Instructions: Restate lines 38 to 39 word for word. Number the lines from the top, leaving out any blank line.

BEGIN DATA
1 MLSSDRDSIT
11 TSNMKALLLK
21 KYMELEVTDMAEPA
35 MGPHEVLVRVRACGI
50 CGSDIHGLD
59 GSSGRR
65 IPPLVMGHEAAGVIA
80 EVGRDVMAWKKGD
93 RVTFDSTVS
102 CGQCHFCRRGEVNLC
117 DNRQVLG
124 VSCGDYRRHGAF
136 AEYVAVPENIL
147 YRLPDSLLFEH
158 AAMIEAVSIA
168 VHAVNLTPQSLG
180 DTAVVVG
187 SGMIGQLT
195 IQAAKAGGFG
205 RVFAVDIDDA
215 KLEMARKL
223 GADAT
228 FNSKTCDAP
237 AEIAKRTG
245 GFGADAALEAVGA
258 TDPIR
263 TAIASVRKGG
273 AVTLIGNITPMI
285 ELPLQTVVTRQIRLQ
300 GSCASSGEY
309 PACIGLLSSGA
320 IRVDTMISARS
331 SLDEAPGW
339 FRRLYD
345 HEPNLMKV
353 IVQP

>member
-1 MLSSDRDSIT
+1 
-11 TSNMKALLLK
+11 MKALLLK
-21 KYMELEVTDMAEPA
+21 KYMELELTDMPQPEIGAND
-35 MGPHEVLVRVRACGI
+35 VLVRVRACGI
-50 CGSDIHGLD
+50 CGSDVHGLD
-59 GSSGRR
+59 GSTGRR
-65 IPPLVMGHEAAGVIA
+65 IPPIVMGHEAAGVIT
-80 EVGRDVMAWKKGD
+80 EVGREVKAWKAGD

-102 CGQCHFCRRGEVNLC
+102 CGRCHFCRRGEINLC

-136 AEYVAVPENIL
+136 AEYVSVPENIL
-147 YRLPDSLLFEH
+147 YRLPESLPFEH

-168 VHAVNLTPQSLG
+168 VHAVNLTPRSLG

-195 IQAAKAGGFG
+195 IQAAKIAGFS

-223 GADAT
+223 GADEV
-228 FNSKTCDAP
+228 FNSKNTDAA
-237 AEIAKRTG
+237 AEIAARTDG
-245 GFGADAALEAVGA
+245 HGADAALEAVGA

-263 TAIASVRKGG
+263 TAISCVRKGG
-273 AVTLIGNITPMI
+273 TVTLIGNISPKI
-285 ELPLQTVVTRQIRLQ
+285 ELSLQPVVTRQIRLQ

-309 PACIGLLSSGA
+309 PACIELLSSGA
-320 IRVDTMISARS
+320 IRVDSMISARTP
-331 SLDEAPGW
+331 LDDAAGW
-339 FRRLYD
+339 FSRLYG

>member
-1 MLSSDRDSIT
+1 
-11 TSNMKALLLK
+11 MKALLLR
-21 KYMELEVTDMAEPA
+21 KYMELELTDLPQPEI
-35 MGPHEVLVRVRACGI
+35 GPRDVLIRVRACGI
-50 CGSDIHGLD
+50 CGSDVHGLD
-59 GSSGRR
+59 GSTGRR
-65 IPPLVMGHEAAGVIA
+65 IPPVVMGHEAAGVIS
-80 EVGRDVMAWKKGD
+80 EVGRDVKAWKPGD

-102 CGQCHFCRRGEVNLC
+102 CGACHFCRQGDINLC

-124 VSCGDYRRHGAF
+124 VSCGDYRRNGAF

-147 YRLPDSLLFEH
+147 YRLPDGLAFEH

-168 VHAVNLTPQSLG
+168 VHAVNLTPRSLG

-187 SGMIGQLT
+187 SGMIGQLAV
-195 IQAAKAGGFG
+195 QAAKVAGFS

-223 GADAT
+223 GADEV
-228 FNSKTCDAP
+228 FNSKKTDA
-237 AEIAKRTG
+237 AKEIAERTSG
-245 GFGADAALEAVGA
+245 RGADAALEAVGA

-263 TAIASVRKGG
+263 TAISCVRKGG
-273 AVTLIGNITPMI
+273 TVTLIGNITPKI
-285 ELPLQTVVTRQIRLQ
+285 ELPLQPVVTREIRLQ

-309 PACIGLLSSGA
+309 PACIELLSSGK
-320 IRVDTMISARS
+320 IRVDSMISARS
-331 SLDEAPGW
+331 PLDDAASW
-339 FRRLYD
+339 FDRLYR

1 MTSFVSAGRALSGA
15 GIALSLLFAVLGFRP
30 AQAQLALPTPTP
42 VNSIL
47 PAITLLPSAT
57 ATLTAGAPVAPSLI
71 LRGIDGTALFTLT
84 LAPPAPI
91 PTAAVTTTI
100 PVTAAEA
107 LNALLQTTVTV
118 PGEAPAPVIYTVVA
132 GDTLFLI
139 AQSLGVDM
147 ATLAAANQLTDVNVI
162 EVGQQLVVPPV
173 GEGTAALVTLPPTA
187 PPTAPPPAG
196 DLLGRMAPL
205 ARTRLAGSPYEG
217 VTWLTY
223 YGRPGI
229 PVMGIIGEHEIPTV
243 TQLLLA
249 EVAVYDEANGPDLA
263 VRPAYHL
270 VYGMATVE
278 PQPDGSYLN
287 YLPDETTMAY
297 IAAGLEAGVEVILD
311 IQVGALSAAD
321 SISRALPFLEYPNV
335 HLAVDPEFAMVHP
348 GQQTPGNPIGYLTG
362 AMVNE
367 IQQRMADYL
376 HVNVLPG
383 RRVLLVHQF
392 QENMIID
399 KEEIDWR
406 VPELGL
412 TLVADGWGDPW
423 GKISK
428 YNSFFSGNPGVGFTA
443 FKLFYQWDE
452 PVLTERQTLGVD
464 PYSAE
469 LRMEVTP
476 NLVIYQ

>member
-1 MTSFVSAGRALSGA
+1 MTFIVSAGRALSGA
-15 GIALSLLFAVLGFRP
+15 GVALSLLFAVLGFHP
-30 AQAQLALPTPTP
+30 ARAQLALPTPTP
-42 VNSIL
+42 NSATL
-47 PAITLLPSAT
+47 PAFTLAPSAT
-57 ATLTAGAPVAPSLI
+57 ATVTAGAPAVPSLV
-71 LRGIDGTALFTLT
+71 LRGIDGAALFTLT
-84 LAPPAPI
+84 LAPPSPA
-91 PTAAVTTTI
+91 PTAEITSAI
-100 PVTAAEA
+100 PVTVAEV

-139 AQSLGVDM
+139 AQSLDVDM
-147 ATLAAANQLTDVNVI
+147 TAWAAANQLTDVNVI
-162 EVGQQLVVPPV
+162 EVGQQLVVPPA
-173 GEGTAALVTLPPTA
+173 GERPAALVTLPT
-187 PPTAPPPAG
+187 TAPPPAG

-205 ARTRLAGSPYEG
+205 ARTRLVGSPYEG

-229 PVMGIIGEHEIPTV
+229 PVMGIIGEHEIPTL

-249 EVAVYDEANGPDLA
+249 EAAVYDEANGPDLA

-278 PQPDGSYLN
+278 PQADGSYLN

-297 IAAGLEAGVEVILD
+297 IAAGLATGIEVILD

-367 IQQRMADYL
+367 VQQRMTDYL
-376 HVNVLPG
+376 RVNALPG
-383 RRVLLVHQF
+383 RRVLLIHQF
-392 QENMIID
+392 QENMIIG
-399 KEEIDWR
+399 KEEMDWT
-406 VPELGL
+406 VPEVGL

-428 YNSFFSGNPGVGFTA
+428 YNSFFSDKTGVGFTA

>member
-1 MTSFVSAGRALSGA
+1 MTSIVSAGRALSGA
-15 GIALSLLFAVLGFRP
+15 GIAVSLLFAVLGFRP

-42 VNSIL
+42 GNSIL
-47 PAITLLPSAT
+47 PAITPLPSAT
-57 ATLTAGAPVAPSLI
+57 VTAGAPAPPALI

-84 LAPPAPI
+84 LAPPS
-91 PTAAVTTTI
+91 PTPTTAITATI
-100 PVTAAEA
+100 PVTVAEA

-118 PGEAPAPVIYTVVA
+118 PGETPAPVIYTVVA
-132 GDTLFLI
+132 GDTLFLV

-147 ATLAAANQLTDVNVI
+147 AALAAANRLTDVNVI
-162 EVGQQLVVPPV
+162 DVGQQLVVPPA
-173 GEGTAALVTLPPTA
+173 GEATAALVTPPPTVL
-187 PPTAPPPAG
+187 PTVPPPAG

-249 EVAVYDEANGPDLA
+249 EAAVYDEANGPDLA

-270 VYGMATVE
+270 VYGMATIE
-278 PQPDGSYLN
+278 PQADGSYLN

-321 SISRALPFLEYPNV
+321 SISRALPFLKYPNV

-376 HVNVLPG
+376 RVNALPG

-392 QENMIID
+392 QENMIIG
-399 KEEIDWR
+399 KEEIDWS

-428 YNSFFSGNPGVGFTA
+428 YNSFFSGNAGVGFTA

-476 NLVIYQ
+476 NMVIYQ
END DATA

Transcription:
-1 MLSSDRDSIT
+1 